The New Perspective argues that since Judaism was not a works religion, Paul was not opposing “works” righteousness. If everything in the old perspective flows out of the view that humans are merit-striving and if everything flows from a gospel that assaults human striving by replacing it with grace and faith, and if the new perspective is more accurate, then, well, lots of Paul’s theology deserves a more careful look.
Thanks to the fine efforts of James Beilby and Paul Rhodes Eddy, one of the principals in the entire issue, J.D.G. Dunn, describes for us the “new perspective on justification” in the book Justification: Five Views (Spectrum Multiview Books).
Questions: Is the “covenant of works” in Reformed theology based on the old view of “works of the law” in Christian thinking? When you hear people criticizing the “new perspective” what are they saying? Do they reflect these four emphases of J.D.G. Dunn?
Jimmy Dunn doesn’t speak for every new perspective proponent; the new perspective has a variety of viewpoints. But this also means that many who say “the new perspective says this…” is almost certainly wrong. (Unless they are talking about a new perspective on Judaism; on that most agree.)
So, let’s learn to listen to what the principals are saying.
Dunn says the “new” perspective is not really new; it’s something Paul himself defended. What is “new” is that a neglected feature of Paul’s teaching has been neglected. Get this, too: the new perspective is not opposed to the old perspective. [Those who think this way are creating tensions that may not even be there.] The new perspective assumes the old perspective and seeks to make it better.
Dunn examines four themes:
1. A new perspective on Judaism. The “old” perspective got this wrong and saw Christianity replacing Judaism, saw Paul and Jesus over against Judaism, and then Luther’s law vs gospel construct became Judaism vs Christianity. So the old framework made Judaism (even the Old Testament at times) the polar opposite of all things Christian. The framework of the new perspective is that Judaism was covenant nomism, election is the grace and law is the way the elect are to live in obedience. Sacrifices took care of sin. And “righteousness” was a relational term (not just a legal term); it had to do with living faithfully in a given relationship. God’s righteousness thus means God is faithful according to the terms of the covenant. What Sanders overplayed was “covenant” and he did not adequately appreciate the diversity of nomisms in Judaism.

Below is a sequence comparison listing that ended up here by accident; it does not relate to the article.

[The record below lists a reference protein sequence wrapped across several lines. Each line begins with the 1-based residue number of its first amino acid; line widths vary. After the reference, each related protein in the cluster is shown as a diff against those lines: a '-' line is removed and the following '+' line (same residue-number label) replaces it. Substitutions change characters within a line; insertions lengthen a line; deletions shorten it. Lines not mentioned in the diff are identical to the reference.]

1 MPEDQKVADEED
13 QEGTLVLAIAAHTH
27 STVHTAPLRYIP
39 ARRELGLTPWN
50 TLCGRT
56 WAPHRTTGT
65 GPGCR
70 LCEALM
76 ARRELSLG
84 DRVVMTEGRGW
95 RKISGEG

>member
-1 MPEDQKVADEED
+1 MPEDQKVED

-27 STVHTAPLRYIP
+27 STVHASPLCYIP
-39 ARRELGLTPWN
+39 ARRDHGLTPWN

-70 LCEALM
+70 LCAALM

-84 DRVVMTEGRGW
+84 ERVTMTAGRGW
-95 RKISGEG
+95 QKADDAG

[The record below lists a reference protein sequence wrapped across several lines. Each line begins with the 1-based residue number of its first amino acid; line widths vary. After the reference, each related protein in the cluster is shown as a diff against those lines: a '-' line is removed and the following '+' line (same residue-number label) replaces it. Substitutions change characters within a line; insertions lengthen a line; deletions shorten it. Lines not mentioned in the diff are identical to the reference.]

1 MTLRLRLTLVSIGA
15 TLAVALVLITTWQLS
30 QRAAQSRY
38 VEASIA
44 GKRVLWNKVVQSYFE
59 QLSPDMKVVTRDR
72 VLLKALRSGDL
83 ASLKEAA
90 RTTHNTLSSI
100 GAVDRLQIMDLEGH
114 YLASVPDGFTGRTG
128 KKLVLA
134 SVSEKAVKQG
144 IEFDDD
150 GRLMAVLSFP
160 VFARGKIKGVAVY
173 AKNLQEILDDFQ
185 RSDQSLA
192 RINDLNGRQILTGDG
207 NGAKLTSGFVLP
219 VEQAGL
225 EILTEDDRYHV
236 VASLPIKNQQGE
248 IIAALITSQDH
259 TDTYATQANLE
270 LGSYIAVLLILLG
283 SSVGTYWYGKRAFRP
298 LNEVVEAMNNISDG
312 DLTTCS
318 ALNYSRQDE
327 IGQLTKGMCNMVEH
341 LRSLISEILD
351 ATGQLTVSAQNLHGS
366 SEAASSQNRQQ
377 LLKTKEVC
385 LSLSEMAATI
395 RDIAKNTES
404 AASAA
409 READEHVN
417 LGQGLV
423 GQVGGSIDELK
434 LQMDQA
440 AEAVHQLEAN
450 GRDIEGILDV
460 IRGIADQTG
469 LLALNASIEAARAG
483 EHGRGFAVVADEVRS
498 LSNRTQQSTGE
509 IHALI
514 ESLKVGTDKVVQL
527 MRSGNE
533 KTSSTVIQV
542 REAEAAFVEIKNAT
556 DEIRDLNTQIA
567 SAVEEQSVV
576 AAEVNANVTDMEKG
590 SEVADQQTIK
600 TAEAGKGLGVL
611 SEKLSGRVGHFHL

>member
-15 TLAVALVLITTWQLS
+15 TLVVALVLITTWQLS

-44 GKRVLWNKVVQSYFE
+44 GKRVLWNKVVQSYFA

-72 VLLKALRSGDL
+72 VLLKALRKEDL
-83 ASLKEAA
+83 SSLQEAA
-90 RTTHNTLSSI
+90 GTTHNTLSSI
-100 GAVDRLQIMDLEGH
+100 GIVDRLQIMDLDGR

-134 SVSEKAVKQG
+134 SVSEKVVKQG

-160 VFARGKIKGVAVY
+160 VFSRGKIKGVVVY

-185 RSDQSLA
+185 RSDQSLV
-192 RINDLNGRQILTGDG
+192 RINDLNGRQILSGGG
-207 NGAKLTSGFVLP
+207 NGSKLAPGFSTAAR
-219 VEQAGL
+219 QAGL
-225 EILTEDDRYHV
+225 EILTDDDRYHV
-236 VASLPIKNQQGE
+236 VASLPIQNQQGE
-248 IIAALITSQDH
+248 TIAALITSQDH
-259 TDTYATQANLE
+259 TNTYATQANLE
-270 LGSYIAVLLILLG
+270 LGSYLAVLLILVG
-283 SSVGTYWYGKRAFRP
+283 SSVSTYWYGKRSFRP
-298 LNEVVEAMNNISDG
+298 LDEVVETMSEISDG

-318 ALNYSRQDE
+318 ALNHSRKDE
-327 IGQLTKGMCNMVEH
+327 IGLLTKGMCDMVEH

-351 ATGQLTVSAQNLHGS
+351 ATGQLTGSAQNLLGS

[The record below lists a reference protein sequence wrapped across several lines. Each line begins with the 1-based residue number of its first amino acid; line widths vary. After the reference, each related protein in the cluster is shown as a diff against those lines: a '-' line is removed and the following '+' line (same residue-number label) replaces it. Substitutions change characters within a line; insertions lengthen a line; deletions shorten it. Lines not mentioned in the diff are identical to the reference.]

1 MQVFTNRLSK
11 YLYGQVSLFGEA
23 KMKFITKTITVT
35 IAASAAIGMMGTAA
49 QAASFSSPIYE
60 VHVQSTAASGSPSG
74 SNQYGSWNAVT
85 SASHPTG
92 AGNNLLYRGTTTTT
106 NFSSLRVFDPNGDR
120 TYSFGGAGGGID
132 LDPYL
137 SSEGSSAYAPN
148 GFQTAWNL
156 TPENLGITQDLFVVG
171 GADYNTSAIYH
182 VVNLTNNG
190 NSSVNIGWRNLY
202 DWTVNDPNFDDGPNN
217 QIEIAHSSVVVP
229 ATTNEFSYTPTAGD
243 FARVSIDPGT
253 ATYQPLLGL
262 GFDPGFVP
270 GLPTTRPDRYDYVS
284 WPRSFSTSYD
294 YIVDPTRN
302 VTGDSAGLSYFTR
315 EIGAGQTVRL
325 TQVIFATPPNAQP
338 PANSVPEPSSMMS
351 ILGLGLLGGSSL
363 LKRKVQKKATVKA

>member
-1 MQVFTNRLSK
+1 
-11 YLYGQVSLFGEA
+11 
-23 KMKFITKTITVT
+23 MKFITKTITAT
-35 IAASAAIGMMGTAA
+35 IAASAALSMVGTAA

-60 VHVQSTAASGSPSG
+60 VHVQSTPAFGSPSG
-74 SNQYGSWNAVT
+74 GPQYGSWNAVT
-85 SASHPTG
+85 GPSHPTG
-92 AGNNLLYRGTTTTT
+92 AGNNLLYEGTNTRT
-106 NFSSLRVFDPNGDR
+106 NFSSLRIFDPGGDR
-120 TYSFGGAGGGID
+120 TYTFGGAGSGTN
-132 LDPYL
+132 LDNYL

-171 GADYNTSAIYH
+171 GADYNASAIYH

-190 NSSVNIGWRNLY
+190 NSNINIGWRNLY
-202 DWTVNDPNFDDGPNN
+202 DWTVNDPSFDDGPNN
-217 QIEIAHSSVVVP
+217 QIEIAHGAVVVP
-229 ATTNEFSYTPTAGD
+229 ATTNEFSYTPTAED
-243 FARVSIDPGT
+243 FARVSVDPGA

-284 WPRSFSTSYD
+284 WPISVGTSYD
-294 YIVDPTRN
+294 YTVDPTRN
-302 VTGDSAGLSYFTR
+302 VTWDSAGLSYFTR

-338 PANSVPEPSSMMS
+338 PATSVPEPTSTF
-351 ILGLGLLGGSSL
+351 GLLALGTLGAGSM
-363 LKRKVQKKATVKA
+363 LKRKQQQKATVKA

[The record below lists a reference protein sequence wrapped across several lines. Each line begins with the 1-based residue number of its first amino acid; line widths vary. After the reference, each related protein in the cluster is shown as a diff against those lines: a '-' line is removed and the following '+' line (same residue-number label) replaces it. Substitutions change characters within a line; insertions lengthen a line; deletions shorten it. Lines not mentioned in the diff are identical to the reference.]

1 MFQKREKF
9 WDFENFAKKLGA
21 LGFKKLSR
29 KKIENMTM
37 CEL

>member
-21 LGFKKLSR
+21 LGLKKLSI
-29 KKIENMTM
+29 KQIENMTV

3. What Paul means by “works of the law.” Big one: Dunn argues works of the law refers to doing what the Torah says, but that this expression takes on special character in Paul: it refers especially to those works of the law that separated Jews from Gentiles (circumcision, clean and unclean laws, and Sabbath). Frequently Paul’s works of the law refer to those actions that are preventing the inclusion of Gentiles in the one people of God alongside, and equal to, Jews. In other words, this point is connected to #2 point.
In Michael Horton’s construct, which appeals often enough to the “covenant of works,” appears to me to be rooted in a view of Judaism (and therefore humanity) that the new perspective has successfully challenged.
4. The whole gospel of Paul issue. Dunn doesn’t opt as much for the faithfulness of Christ in “faith of Christ,” he discusses Paul’s view of the law (which is too wooden and stark in Luther), and judgment by works — as well as participation in Christ (and he’s against making anything the one central point).
I read the responses and the best is Bird’s: he wondered aloud if Dunn had said this way back in the 80s we might not have ever had the kerfuffle!
Well, I do have to ask if the new perspective on Judaism has not completely undercut the radicalizing of works of the law into a portrait of humans as merit-seeking, self-righteousness-making depraved humans.